Boston’s Public Garden
A short stroll along Charles Street will bring you to the elegant Public Garden. Through a storybook wrought-iron gate, wind your way under tall, majestic trees to one of the most popular (and free!) attractions for children. In 1941 Robert McCloskey published “Make Way for Ducklings,” an endearing tale of a pair of mallard ducks who relocate their family to an island in the lagoon of the Boston Public Garden. Children visiting from within Boston or from as far as Botswana will be captivated as they make their way along the backs of bronze statuettes of the mother duck and her eight ducklings.
While they are darting from one duck to the next you can steal a glance over the wrought-iron fence towards Beacon Street at the fictional setting of the popular television show, “Cheers.” Don’t waste time going down the stairs hoping to run into Sam, Woody, Carla, or Diane as the interior is a fabrication of some Hollywood writer.
Returning your glance to the ducks, after some minutes you will come to the realization that the only way you’ll pry them away from these ducks is with the promise of a ride on a really, really big duck. Make your way over to the Prudential Center for the extremely popular “Duck Tour.”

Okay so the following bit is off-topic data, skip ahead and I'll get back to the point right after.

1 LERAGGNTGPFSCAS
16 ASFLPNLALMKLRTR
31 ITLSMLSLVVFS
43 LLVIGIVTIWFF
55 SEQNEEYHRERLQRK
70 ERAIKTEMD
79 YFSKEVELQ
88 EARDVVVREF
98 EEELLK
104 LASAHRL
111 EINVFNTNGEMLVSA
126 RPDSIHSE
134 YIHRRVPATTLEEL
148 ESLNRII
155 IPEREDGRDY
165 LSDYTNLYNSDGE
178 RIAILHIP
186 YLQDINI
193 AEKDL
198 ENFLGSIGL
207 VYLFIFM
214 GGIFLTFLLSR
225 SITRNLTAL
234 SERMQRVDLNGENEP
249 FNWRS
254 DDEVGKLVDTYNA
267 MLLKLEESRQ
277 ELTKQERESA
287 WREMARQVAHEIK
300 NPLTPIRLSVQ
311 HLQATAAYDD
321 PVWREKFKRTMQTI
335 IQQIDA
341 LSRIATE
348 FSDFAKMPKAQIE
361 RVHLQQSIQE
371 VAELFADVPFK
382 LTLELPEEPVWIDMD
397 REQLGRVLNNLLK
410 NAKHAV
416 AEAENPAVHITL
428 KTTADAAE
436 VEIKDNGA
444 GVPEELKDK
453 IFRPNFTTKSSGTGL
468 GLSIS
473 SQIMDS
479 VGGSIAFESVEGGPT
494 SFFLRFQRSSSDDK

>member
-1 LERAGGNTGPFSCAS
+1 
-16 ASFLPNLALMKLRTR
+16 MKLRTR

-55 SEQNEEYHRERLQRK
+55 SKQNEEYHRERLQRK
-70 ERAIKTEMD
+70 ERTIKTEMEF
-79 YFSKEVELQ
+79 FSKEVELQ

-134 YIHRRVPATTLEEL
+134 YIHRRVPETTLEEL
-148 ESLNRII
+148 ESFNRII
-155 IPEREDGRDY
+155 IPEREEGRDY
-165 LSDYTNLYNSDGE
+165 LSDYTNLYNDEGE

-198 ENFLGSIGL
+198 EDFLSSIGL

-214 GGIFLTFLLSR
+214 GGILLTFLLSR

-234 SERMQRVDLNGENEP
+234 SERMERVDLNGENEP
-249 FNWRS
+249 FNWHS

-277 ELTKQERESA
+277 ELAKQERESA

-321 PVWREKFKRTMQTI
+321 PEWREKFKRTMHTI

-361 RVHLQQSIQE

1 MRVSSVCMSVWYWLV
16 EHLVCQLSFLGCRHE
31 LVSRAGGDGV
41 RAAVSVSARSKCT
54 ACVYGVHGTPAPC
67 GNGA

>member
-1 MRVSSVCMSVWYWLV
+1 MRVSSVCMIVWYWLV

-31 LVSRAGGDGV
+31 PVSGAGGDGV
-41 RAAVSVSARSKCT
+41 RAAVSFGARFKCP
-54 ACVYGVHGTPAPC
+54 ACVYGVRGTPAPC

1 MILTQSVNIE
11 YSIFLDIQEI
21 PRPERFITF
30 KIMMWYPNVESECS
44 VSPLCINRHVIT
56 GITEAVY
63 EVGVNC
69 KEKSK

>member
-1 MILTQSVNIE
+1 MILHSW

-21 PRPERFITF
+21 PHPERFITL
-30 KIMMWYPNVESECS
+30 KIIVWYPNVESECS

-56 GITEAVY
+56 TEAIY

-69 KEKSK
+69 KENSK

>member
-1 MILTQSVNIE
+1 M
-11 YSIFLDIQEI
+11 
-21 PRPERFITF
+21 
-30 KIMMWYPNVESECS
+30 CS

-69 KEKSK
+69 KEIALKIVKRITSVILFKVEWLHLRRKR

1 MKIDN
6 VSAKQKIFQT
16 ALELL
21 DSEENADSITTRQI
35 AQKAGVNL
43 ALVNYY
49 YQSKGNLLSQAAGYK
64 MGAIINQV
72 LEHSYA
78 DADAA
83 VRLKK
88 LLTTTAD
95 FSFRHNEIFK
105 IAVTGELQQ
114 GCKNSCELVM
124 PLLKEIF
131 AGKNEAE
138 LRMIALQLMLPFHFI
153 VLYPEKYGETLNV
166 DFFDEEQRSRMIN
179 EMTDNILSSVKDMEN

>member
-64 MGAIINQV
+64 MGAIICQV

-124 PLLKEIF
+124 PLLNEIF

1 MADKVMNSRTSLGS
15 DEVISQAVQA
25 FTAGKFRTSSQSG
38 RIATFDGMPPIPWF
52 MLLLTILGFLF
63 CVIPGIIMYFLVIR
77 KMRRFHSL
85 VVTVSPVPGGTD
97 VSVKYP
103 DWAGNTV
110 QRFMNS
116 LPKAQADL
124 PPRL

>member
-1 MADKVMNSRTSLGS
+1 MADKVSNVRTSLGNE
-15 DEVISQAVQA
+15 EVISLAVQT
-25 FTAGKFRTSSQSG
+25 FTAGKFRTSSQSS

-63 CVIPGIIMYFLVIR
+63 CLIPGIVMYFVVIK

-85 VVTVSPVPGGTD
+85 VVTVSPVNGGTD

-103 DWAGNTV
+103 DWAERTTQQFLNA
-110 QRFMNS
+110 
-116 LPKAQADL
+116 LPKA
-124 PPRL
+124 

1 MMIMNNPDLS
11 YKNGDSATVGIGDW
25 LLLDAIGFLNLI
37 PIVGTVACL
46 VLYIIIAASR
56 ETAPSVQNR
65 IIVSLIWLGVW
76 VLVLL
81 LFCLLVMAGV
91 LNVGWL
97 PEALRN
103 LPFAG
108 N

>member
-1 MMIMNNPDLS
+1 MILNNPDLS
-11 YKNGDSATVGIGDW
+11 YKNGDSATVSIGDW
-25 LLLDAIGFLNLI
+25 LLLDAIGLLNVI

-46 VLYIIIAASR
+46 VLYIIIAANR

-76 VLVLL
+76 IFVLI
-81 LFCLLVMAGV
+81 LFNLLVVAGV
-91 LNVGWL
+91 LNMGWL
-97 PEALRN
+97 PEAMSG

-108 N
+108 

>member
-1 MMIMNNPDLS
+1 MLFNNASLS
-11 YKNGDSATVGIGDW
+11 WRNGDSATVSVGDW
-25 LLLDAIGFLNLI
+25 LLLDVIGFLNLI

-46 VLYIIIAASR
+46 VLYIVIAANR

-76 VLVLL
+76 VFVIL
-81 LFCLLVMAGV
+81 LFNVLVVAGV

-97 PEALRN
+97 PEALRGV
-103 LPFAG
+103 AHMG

Boston’s Duck Tour
This is great fun and a wonderful way to add spice to history and architecture. The amphibious vehicles (once known as DUKWs) prowl the streets of Boston while a costumed driver gives details on everything from Paul Revere’s ride to the pub trivia of Cheers. The vehicle then slips into the Charles River where the tourists can get a gander of Cambridge on the other side and hear all about Harvard and MIT. Not for very young children but anyone from eight to eighty should have a ball.
You will be forced to succumb to their pleading entreaties after they’ve caught one glimpse of these World War II-style amphibious vehicles prominent throughout central Boston. Your just-right 90-minute tour will take in all of Boston’s firsts: the first subway in the United States, the first public library, the first post office, the first college, the first public park, and the first public school.
From a comfortable vantage point, you can all sit back and relax on the top deck as everything slowly glides by. You’ll pass the imposing gold-domed State House, Faneuil Hall (pronounced like “flannel,” but without the “L”), the USS Constitution, the Boston Aquarium, the Boston Tea Party Ship, Paul Revere’s House, the Old North Church (“One if by land and two if by sea…”), as well as the winding streets of Beacon Hill (so much more enjoyable when experienced from a cushioned seat), and the TD Bankworth Garden (that everyone knows as the Boston Garden—home to the Boston Celtics and Boston Bruins).